Big data languages: the reason for the tests

In a number of recent articles, I’ve seen/read that “Python is displacing R“, and other similar things. Something about this intrigued me, as I had heard many years ago that “Python was displacing Perl”.
Only, it wasn’t. And others are questioning the supplantation premise quite strongly. It seems that there is little actual evidence of this. Mostly hyperbole, guesses, and dare I say, wishful thinking.
It seems that this is modus operandi for Python advocates, and their latest object of attention is R. I personally find this form of advocacy rather displeasing , if not outright annoying.
First off, R is a fantastic statistical language, and I will freely admit, I’ve forgotten more about it than I care to admit. I haven’t used it in years, but I am quite aware of people using it on clusters with MPI for very large scale processing of massive biological data sets. Since R is free, and so widely used and so powerful, we are looking to include it on many of our analytical appliances as an additional package.
Second, “big data” is something of terra incognita for many people … they’ve heard the term, and aren’t sure what it is, if/how it applies to them. One persons massive data set might be miniscule by another persons comparison to their small computing project. Doug Eadline has a great discussion about big data analytics sizes … the results are quite surprising to me, and provide strong motivation for a Limulus like solution. Which is why we are reselling it. We believe in the data, and the customers need to analyze it quickly. What “big” means, might be somewhat ill defined, but the analytics need powerful tools to leverage.
And this is where the comparison comes in. I took a relatively small computational problem (large vector of data), and tried a few ways of performing a very simple analysis on it. As expected, the static compiled code was the fastest. The naive loop based interpretive codes were the least performing.
The vectorized/data language systems (Perl PDL, Julia native, Python Numpy) provided better expressiveness and power, though Python seems to lag all in performance, often significantly, even with the high performance options in place. This does not bode well for a language with aspirations to be a big data platform.
The surprise to me was the Perl PDL. I know parallel Perl is non-trivial. I use this a bit in our work, and its not fun to deal with. Pthreads isn’t evil, it was just not written with humans in mind. Python suffers the same fate there. In C, I can use OpenMP/OpenACC with compiler hints, much like the Julia macro. In kdb+, I can use peach for parallel looping, though I am not sure how to do sum reduction in this yet. But the Perl PDL was something I’d never used before. That will likely change now that I’ve played with it.
kdb+ has fantastic support for time series constructs and computing, making it easy to ingest and compute on data sets. It has an integrated database, which none of the others do.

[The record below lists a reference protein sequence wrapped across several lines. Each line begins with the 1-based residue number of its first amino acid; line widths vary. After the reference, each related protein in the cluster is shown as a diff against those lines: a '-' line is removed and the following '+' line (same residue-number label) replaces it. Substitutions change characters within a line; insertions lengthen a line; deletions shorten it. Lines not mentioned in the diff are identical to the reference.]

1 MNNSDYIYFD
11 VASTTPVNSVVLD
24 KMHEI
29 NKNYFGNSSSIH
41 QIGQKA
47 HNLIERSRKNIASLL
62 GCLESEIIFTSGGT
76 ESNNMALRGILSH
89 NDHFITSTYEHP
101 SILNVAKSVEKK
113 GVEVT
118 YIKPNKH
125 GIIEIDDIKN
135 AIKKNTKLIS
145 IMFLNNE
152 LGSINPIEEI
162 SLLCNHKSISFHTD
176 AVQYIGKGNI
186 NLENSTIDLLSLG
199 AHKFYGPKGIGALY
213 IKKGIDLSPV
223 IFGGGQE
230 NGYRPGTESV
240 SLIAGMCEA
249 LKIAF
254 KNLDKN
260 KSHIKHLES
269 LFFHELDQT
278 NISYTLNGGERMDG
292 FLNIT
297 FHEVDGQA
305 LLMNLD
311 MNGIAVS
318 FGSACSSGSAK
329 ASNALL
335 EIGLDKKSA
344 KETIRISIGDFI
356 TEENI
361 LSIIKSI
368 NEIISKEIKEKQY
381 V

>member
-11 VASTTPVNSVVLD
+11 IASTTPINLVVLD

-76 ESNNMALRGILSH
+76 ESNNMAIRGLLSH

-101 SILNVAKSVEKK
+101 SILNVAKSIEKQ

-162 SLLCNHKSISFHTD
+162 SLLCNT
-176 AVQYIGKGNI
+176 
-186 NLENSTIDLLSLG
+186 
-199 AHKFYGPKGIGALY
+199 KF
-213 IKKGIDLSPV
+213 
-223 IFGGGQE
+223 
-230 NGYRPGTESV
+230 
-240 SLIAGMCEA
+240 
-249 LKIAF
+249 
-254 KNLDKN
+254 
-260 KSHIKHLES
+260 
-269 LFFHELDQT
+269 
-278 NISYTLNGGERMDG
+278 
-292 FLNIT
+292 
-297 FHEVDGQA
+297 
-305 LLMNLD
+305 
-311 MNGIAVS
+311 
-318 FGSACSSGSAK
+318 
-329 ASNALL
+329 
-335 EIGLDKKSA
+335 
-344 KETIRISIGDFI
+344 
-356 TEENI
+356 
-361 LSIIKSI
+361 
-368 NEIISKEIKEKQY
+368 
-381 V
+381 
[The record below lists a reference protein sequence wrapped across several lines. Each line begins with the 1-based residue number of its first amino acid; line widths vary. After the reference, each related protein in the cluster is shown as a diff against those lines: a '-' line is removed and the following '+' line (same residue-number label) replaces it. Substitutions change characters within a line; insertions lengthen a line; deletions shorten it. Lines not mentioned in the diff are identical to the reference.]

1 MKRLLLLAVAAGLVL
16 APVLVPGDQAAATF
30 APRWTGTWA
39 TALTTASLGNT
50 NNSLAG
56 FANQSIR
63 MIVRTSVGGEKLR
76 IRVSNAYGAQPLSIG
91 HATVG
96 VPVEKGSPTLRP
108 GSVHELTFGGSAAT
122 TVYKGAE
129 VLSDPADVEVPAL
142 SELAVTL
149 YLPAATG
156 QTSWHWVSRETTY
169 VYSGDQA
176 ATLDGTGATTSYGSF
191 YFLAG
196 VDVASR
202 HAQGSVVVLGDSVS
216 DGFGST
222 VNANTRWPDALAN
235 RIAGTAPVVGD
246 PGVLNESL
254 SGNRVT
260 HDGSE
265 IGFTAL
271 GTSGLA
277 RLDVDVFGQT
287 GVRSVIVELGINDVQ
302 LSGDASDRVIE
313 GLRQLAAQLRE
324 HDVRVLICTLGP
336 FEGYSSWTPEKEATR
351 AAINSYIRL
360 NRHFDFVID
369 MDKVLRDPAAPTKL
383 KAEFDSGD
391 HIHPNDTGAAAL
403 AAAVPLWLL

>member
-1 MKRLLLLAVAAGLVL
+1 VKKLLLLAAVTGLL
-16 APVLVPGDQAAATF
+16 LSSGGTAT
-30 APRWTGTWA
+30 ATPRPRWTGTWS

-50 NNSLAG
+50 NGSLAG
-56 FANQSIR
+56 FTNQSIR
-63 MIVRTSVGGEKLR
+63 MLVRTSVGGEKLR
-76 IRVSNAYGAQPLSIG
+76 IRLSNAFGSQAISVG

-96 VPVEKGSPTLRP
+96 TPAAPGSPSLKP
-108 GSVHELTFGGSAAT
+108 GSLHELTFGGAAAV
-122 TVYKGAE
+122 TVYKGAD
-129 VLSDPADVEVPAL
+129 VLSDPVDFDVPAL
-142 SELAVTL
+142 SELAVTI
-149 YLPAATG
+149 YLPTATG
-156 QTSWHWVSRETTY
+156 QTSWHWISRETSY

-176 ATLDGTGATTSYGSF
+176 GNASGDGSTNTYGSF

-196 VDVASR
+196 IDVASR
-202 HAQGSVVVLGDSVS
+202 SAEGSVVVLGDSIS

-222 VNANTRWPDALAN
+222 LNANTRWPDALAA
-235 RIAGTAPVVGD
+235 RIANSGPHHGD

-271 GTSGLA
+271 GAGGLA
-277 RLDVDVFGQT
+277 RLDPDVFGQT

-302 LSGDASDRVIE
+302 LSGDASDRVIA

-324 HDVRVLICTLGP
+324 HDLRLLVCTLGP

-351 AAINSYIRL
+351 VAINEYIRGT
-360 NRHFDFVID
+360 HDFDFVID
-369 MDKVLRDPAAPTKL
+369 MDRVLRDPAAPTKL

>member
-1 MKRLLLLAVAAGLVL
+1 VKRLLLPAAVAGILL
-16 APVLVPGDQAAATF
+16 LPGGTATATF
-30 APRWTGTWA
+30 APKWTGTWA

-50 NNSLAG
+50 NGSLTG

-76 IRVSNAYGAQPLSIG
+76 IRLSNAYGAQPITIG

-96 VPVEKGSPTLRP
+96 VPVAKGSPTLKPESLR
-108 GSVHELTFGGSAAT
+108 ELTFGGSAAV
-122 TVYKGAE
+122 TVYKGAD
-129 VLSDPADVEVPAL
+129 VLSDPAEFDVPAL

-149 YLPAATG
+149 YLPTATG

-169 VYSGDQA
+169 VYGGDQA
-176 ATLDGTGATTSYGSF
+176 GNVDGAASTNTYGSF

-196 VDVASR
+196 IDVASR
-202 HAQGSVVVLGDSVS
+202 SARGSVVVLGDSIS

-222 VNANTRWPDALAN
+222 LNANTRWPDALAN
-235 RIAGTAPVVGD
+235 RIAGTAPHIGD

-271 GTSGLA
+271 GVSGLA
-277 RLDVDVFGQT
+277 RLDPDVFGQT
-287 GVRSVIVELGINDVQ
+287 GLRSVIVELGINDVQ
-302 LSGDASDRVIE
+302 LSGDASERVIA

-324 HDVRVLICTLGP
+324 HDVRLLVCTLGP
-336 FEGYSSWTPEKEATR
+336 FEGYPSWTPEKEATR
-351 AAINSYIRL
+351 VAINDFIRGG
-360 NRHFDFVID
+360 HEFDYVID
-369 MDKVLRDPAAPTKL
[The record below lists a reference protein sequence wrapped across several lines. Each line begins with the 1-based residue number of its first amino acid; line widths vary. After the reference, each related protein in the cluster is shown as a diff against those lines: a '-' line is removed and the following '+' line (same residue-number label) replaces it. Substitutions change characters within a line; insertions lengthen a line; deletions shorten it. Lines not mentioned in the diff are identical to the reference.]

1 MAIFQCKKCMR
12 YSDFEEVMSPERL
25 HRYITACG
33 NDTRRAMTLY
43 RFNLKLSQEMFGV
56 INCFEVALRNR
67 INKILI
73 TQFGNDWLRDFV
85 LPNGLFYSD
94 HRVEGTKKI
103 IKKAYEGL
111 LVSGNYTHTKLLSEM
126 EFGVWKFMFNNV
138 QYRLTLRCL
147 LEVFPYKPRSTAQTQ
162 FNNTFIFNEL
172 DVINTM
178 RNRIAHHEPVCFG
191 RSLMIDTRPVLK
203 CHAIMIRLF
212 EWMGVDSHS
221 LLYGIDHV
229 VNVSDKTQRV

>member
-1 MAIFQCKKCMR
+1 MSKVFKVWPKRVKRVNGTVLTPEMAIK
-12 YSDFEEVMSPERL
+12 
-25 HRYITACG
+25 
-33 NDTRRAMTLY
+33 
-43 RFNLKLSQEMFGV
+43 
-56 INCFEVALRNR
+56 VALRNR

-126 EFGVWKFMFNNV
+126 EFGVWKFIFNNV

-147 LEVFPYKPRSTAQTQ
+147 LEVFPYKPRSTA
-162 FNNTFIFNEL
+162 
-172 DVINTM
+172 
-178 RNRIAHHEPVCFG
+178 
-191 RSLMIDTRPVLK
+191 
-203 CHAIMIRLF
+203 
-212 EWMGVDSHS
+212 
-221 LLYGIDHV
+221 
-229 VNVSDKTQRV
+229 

Julia just worked. With very little effort on my part. This is the 0.2.0 code base. It was fast, easy to debug and test, and quite expressive without requiring additional complications.
Python, on the other hand … I tried Python 2.7, Python 3.3.1, Cython, and finally Numpy came close to reasonable performance. The amount of effort and googling it took relative to most of the others (save kdb+), was large for me. I had to look up many different things to figure out the “right” way to do this.
I don’t know how it compares to R performance, but for data ingestion, its hard to beat kdb+ and Perl. For performance, julia, kdb+ and Perl PDL are excellent based on my limited testing.
Basically, I don’t see a strong reason to chose Python in any of its variants over one (or more) of the others. Actually the most intriguing thing to me is IJulia. This notebook paradigm is reminiscent of the QTMaxima, or Mathematica notebooks (actually the MathCad notebooks from long ago). In this regard, Python shows its best capabilities as a UI glue language. It does a superb job of tying things together.
I do think it best for programmer productivity to use languages that they are most comfortable with, but at the same time, to not get trapped into using just one language, with dubious rationale or evidence for its “ascendancy”. Especially considering its used these arguments before with other languages when they were at their peak.
So dear reader, please take the language advocacy masquerading as articles on trends for what they are. Use what you like, but be aware of hype, and know that this isn’t the first time this has happened.
As far as Julia goes, it works very nicely. Once it gets static compilation, it should get very easy to deploy applications. Its in its very early stages, but looks to be one of the best of the lot right now. Very well designed for a data analyst.